Lanthanide Doped Nanoparticles
The Lanthanide Research Group, supervised by Dr. John A. Capobianco, specializes in the development, characterization, and applications of lanthanide-doped luminescent nanoparticles. Our primary focus is the synthesis of highly crystalline, monodisperse and colloidally stable nanomaterials, including oxides and fluorides. The nanoparticles can be produced with an organic surface ligand, rendering them dispersible in non-polar solvents, or can be subject to a surface modification to facilitate dispersability in biologically relevant environments.
The lanthanide dopants exhibit luminescence via upconversion or radioluminescence, ranging emissions from near-infrared to ultraviolet wavelengths. Upconversion utilizes low energy (near-infrared) excitation to produce higher energy emissions, which is useful for photo-mediated biological applications that require visible or ultraviolet light. Radioluminescent materials emit under ionizing radiation (x-rays), which is of interest for biological applications at greater tissue depths than near-infrared-based treatments.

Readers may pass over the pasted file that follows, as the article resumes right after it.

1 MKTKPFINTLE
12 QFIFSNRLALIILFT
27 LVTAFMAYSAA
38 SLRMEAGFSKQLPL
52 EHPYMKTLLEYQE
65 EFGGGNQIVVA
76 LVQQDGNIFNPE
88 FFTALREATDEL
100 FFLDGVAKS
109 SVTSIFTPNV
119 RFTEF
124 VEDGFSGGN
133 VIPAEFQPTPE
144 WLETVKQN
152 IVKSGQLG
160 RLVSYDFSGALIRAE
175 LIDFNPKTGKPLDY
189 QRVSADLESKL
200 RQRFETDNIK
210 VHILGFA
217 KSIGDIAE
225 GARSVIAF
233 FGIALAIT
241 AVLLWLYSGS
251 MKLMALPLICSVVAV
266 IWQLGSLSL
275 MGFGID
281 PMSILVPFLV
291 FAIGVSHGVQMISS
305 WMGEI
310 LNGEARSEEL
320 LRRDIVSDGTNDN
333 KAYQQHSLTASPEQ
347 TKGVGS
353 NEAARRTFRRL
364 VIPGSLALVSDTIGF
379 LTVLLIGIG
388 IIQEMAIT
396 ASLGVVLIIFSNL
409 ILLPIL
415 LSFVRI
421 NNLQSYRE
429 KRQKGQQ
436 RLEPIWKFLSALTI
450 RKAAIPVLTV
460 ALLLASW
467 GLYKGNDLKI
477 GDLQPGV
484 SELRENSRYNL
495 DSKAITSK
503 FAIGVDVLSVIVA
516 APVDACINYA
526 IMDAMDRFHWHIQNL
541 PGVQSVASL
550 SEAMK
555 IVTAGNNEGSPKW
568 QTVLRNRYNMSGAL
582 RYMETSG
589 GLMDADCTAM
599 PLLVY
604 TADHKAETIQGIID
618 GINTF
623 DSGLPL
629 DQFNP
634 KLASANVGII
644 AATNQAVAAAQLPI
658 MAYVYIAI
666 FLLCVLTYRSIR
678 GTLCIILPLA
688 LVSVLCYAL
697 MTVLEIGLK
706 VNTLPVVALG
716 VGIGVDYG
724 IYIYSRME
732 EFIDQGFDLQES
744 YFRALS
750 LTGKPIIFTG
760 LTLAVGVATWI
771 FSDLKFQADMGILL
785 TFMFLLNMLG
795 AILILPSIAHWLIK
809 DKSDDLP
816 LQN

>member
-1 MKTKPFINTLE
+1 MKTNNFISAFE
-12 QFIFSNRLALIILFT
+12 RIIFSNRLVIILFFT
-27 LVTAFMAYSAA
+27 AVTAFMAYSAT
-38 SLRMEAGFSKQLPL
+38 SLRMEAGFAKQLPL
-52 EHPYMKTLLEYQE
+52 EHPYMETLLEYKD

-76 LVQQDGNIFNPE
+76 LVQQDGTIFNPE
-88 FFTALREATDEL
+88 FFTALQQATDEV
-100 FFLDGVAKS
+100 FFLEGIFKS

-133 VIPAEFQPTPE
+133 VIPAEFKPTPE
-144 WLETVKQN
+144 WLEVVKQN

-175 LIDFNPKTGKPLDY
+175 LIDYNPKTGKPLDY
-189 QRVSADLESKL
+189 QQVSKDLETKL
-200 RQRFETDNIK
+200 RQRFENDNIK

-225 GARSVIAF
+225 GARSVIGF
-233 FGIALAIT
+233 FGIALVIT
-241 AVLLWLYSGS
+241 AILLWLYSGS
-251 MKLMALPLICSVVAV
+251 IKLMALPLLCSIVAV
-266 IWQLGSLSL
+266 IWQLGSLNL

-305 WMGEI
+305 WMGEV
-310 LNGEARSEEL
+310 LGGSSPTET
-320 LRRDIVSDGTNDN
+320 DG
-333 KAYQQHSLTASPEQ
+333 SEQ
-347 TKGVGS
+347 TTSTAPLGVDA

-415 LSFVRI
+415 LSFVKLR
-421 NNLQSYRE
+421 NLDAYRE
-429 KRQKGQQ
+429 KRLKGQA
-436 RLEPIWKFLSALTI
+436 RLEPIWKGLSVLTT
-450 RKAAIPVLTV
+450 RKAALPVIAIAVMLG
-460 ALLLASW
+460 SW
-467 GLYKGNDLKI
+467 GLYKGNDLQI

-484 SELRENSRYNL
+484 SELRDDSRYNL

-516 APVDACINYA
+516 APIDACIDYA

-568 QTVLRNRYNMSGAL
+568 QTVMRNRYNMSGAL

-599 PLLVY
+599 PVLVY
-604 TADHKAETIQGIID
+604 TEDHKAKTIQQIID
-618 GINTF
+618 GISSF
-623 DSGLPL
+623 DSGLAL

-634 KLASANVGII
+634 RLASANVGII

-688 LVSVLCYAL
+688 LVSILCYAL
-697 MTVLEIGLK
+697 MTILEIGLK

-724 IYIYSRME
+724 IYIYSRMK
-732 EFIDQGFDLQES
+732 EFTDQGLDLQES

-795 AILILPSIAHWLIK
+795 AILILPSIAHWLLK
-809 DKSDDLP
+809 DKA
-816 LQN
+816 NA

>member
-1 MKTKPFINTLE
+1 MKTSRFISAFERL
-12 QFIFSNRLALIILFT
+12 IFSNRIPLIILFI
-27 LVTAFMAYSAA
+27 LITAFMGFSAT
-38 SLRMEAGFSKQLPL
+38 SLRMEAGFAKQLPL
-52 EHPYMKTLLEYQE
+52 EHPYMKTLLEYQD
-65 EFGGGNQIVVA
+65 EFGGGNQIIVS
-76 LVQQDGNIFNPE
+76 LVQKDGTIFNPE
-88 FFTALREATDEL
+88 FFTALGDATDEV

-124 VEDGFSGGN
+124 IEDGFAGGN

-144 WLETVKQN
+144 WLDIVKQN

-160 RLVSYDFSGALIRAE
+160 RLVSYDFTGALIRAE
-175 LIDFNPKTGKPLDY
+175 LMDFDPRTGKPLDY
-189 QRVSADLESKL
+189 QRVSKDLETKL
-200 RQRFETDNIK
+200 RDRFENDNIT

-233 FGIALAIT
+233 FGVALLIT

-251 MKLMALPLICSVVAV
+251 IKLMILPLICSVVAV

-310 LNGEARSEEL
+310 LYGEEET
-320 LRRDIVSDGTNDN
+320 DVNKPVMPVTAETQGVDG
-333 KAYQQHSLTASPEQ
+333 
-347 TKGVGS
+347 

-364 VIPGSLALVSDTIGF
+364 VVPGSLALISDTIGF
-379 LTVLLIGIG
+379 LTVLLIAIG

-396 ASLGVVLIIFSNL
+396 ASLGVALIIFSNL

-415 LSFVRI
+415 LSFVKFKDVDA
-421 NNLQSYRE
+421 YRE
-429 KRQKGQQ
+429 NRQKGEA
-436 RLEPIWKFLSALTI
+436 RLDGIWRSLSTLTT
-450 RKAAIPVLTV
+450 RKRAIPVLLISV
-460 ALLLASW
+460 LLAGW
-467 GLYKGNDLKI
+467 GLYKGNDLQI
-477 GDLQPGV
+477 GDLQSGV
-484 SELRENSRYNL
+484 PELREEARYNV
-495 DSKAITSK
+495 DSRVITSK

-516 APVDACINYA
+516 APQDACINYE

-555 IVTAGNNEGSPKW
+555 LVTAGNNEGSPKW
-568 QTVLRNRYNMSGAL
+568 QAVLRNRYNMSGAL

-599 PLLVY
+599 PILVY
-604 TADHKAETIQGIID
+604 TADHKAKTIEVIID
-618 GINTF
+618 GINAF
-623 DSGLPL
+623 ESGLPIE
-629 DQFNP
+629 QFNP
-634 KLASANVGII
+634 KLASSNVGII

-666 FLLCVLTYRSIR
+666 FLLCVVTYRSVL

We have a multitude of nanoparticle characterization techniques at our disposal, including powder x-ray diffraction (PXRD), infrared spectroscopy (FT-IR), transmission and scanning electron microscopy (TEM and SEM), zeta-potential, dynamic light scattering (DLS), and inductively coupled plasma – mass spectrometry (ICP-MS). Spectroscopic techniques include high-resolution emission spectroscopy, laser induced luminescence line narrowing, excited-state lifetime measurements and time-resolved emission spectroscopy, vibrational Raman spectroscopy and radioluminescence emission spectroscopy. These are all attainable with excitation and observable wavelengths spanning the near-infrared, visible and ultraviolet regions and with experimental temperatures ranging 4 K to 500 K.